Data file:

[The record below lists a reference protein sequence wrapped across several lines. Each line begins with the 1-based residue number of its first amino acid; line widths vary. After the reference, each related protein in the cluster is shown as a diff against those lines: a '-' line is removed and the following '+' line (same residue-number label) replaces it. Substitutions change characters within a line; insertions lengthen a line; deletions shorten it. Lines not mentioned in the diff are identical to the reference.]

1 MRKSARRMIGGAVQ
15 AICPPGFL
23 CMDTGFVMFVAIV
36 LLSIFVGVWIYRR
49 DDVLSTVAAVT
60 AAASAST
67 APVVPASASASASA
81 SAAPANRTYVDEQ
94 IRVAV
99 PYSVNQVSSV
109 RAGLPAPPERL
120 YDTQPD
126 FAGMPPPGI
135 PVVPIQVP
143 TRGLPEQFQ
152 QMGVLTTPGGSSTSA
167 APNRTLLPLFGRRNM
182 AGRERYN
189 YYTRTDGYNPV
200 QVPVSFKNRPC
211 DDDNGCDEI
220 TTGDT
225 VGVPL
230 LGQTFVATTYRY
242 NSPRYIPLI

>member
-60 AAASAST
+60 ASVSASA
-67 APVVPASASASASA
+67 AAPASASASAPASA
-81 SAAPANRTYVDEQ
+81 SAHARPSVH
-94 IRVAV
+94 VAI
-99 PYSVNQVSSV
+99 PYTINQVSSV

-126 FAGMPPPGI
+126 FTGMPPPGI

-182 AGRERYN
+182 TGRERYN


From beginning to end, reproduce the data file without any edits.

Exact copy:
[The record below lists a reference protein sequence wrapped across several lines. Each line begins with the 1-based residue number of its first amino acid; line widths vary. After the reference, each related protein in the cluster is shown as a diff against those lines: a '-' line is removed and the following '+' line (same residue-number label) replaces it. Substitutions change characters within a line; insertions lengthen a line; deletions shorten it. Lines not mentioned in the diff are identical to the reference.]

1 MRKSARRMIGGAVQ
15 AICPPGFL
23 CMDTGFVMFVAIV
36 LLSIFVGVWIYRR
49 DDVLSTVAAVT
60 AAASAST
67 APVVPASASASASA
81 SAAPANRTYVDEQ
94 IRVAV
99 PYSVNQVSSV
109 RAGLPAPPERL
120 YDTQPD
126 FAGMPPPGI
135 PVVPIQVP
143 TRGLPEQFQ
152 QMGVLTTPGGSSTSA
167 APNRTLLPLFGRRNM
182 AGRERYN
189 YYTRTDGYNPV
200 QVPVSFKNRPC
211 DDDNGCDEI
220 TTGDT
225 VGVPL
230 LGQTFVATTYRY
242 NSPRYIPLI

>member
-60 AAASAST
+60 ASVSASA
-67 APVVPASASASASA
+67 AAPASASASAPASA
-81 SAAPANRTYVDEQ
+81 SAHARPSVH
-94 IRVAV
+94 VAI
-99 PYSVNQVSSV
+99 PYTINQVSSV

-126 FAGMPPPGI
+126 FTGMPPPGI

-182 AGRERYN
+182 TGRERYN